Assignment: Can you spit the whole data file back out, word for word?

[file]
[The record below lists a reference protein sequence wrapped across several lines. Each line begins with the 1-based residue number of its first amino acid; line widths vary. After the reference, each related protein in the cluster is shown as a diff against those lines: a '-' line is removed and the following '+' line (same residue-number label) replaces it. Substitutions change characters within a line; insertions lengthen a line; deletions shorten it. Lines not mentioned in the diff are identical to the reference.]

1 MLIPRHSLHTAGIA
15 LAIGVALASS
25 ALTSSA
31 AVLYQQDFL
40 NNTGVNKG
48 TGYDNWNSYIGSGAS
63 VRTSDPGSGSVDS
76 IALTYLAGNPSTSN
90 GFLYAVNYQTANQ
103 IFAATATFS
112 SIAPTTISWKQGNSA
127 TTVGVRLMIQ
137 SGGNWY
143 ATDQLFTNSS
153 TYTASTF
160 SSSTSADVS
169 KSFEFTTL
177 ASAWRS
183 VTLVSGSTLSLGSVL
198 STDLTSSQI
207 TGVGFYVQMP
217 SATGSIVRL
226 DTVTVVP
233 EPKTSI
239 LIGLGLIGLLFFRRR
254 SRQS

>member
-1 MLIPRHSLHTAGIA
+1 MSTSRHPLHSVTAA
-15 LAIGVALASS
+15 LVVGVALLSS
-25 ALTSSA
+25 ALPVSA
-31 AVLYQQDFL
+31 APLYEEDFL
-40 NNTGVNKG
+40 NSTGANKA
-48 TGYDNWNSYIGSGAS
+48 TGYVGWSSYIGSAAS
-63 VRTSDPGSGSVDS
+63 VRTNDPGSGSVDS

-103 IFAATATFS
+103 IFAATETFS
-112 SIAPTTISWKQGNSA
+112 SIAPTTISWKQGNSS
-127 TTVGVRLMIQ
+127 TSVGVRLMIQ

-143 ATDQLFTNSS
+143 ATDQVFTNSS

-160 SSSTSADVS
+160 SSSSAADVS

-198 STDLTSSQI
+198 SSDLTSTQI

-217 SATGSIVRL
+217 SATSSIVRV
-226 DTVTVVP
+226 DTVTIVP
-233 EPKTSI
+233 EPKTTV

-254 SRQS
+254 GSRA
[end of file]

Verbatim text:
[The record below lists a reference protein sequence wrapped across several lines. Each line begins with the 1-based residue number of its first amino acid; line widths vary. After the reference, each related protein in the cluster is shown as a diff against those lines: a '-' line is removed and the following '+' line (same residue-number label) replaces it. Substitutions change characters within a line; insertions lengthen a line; deletions shorten it. Lines not mentioned in the diff are identical to the reference.]

1 MLIPRHSLHTAGIA
15 LAIGVALASS
25 ALTSSA
31 AVLYQQDFL
40 NNTGVNKG
48 TGYDNWNSYIGSGAS
63 VRTSDPGSGSVDS
76 IALTYLAGNPSTSN
90 GFLYAVNYQTANQ
103 IFAATATFS
112 SIAPTTISWKQGNSA
127 TTVGVRLMIQ
137 SGGNWY
143 ATDQLFTNSS
153 TYTASTF
160 SSSTSADVS
169 KSFEFTTL
177 ASAWRS
183 VTLVSGSTLSLGSVL
198 STDLTSSQI
207 TGVGFYVQMP
217 SATGSIVRL
226 DTVTVVP
233 EPKTSI
239 LIGLGLIGLLFFRRR
254 SRQS

>member
-1 MLIPRHSLHTAGIA
+1 MSTSRHPLHSVTAA
-15 LAIGVALASS
+15 LVVGVALLSS
-25 ALTSSA
+25 ALPVSA
-31 AVLYQQDFL
+31 APLYEEDFL
-40 NNTGVNKG
+40 NSTGANKA
-48 TGYDNWNSYIGSGAS
+48 TGYVGWSSYIGSAAS
-63 VRTSDPGSGSVDS
+63 VRTNDPGSGSVDS

-103 IFAATATFS
+103 IFAATETFS
-112 SIAPTTISWKQGNSA
+112 SIAPTTISWKQGNSS
-127 TTVGVRLMIQ
+127 TSVGVRLMIQ

-143 ATDQLFTNSS
+143 ATDQVFTNSS

-160 SSSTSADVS
+160 SSSSAADVS

-198 STDLTSSQI
+198 SSDLTSTQI

-217 SATGSIVRL
+217 SATSSIVRV
-226 DTVTVVP
+226 DTVTIVP
-233 EPKTSI
+233 EPKTTV

-254 SRQS
+254 GSRA